Directed by Nick Barkla, the short documentary, Inside Fighter, tracks the journey of Melbourne-based boxer, Frank Lo Porto, on his way to a world title fight. Insider Fighter will be playing at the inaugural Melbourne Documentary Film Festival later this year. We got the chance to talk to Nick about his experiences as an independent filmmaker in Australia.
What first got you interested in filmmaking?
I saw Sidney Lumet’s film, Serpico, when I was about 13 at the Seymour drive-in, and that was the first time I realized film could be more than just ‘entertainment.’ At that age I’d lived a pretty sheltered life and had never considered that the cops could be the ‘baddies.’ It opened my mind to film as an art form that can challenge, provoke and change the status quo.
When did you decide to pursue a career in the industry?
I was 25 when I studied acting at the Steppenwolf Theatre Company of Chicago, and after seeing the intensity and seriousness of the work produced there, I decided to commit myself to a career in the arts.
What are some of your main influences, both in style and content?
Acting influence: George C Scott, Marlon Brando, Austin Pendleton
Film influence: John Cassavetes, Alan Clarke, Sidney Lumet, Ken Loach, Maysles brothers, Dardenne brothers
What element of filmmaking do you enjoy the most?
Shooting. And collaboration at all levels.
What are some of the bigger hurdles you’ve had to face in filmmaking, either on a particular film or in a broader sense?
Financing is always a hurdle. And working out what the story is and where to put the camera. How best to tell the story to the audience once you’ve worked out what it is. I’m currently working on a feature length doco, called The Mighty Apollo, about a famous Australian circus strongman, which is based on a massive amount of archival material, and it has been a huge challenge going through it all and trying to work out what the story is going to be from a seemingly random selection of photos/films/written documents and audio tapes.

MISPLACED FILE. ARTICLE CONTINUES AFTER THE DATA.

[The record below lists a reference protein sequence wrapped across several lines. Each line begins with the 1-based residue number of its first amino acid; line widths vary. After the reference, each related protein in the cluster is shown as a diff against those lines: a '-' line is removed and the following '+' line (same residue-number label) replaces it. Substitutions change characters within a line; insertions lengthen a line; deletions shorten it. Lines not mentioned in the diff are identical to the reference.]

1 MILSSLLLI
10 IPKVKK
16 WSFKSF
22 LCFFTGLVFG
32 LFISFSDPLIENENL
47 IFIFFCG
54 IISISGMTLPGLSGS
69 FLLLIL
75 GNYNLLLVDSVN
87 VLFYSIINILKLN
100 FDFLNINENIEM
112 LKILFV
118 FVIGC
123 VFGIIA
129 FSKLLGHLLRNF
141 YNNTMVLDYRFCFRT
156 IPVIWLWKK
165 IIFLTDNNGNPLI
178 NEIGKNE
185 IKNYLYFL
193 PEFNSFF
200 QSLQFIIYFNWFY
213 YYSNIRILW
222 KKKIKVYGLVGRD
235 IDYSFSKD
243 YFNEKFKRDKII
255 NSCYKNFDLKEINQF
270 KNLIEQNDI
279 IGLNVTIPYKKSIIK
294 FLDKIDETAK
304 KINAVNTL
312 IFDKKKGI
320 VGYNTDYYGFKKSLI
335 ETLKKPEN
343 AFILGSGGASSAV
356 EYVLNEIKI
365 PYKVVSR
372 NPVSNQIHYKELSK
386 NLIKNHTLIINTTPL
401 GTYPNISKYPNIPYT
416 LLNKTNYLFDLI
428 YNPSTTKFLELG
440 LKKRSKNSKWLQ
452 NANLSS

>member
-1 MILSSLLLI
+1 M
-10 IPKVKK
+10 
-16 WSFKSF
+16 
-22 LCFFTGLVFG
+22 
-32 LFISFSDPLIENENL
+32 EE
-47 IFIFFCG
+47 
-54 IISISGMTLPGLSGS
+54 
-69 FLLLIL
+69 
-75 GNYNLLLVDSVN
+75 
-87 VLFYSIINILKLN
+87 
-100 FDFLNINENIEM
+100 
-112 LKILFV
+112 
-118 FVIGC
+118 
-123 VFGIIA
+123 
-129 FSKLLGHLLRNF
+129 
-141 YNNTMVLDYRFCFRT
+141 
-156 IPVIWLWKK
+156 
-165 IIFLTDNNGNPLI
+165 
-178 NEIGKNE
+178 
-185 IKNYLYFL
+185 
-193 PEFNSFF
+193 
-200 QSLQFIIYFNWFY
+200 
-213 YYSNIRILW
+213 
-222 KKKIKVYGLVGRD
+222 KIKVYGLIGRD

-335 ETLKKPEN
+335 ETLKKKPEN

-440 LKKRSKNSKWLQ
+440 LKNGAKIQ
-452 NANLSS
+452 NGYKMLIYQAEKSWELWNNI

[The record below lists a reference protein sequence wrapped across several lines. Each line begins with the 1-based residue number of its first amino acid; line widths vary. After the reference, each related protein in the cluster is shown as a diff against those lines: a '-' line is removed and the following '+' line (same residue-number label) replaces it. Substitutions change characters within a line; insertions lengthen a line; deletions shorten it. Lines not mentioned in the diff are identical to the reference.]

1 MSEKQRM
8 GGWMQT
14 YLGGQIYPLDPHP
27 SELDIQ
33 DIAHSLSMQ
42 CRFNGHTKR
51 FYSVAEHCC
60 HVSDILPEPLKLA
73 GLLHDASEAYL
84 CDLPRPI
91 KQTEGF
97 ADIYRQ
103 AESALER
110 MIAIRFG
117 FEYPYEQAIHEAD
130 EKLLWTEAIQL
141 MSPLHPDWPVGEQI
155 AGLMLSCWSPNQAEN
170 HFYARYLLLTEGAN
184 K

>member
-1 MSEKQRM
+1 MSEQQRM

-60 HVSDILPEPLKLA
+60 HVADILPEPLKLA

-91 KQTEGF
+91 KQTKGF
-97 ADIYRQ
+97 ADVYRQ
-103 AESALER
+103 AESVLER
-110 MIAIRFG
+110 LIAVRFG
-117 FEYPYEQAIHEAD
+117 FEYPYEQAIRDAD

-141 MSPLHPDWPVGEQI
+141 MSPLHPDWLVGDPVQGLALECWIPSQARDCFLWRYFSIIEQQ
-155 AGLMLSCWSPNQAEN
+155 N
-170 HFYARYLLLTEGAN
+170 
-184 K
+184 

What do you think makes a great film?
I think having an active protagonist is always a good start. I’m constantly amazed at the amount of films, particularly Australian dramas, that have passive protagonists. A central character that desperately wants something allows an audience to care about the outcome of the character/film, so I always start there. What does this person want? What are they willing to do to get? What happens if they don’t get it? These are the questions I ask myself first, whether I’m looking at the film as an actor, writer or director.
Do you think success in short film translates to success in feature filmmaking?
I haven’t made any short films, but I’ve seen some terrific shorts where the filmmakers have gone on to make fantastic features. I can’t see how it hurts to have success with shorts, but the forms are so different that success with one obviously doesn’t guarantee success with the other.
Do you engage in social media as part of the filmmaking process? Do you think social media platforms are becoming a bigger part of filmmaking?
I haven’t engaged with it yet other than some postings on Facebook,, but I think I will start engaging with social media with my upcoming films. It’s such a popular and effective platform now to advertise/promote your work, that I can see it becoming a huge part of any film’s marketing campaign.
What’s on the horizon?
I’m writing/directing The Mighty Apollo and about to shoot a doco about a guy in Sydney who uses re-trained racehorses to help people with PTSD deal with their traumas.
Do you have any advice for anyone who wants a career in filmmaking?
Do not have a fallback position. Throw yourself into it one hundred percent, collaborate with like-minded artists who are also good people, and have as much fun as you can along the way. There’s plenty of highs and lows, so it’s important to keep a sense of humour about yourself and your work!
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